“From a cost perspective, it’s less expensive to operate out of San Antonio with slightly different benefits than being in Austin,” Lange said.
Local business and elected leaders said even more skilled tech workers, higher wage jobs and corporate offices are required locally to amplify San Antonio’s reputation as an emerging center of tech activity.
Heard said tech professionals—either newcomers or homegrown—want to be well-compensated and have access to a wider variety of business and cultural amenities that make staying in town worthwhile.
“We’ve got to recruit more top talent and develop growing local talent, but if we don’t educate that talent about our community, they might be inclined to move to other cities, and we’ll see more brain drain,” Heard said referring skilled workers moving to more appealing locales.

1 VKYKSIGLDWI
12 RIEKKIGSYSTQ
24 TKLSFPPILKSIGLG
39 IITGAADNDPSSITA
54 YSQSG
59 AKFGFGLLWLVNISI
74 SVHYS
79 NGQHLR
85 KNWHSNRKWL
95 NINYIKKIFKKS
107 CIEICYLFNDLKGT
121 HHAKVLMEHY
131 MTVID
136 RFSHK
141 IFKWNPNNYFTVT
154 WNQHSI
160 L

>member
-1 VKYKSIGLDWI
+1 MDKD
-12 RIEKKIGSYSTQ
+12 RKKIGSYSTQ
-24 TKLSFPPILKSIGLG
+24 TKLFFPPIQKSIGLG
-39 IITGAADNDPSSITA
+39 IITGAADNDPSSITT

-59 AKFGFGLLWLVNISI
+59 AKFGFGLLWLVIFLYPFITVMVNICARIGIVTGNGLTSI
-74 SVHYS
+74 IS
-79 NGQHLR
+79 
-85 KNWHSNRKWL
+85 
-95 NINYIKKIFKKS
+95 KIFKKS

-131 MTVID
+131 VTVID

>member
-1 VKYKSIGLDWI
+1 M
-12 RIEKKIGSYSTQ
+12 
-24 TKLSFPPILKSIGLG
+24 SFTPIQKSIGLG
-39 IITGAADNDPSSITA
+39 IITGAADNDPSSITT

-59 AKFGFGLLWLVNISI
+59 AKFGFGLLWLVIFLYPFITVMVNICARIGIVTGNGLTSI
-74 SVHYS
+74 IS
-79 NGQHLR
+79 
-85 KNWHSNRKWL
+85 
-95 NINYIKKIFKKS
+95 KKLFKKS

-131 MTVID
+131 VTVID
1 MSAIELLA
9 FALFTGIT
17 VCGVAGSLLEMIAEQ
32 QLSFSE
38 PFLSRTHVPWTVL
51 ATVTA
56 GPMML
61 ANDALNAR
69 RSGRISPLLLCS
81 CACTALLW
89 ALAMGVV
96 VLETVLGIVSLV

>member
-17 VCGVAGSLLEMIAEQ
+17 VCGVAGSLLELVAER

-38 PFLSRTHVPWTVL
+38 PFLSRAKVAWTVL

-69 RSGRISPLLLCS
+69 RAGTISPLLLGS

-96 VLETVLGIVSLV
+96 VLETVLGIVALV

“The Tech Bloc study said the number of San Antonio IT products and services employees rose from 11,475 in 2000 to 20,718 in 2020, but the local tech employment number has stayed in the 19,000-20,000 range since 2018 partly due to a shift in local IT activity from the production of products to the provision of services.
Local business, political and tech organizations, and business accelerators, such as Geekdom and VelocityTX, participating in San Antonio Startup Week promoted programs in October, such as Bexar County’s $1 million annual innovation fund, which cultivates job recruitment, talent development, business expansion and technical workforce training.
Kicking off SASW, Mayor Ron Nirenberg said such initiatives and organizations that make up the local tech ecosystem allow startups to flourish.
“San Antonio is rapidly becoming where opportunities are created for entrepreneurs and startup founders,” he said.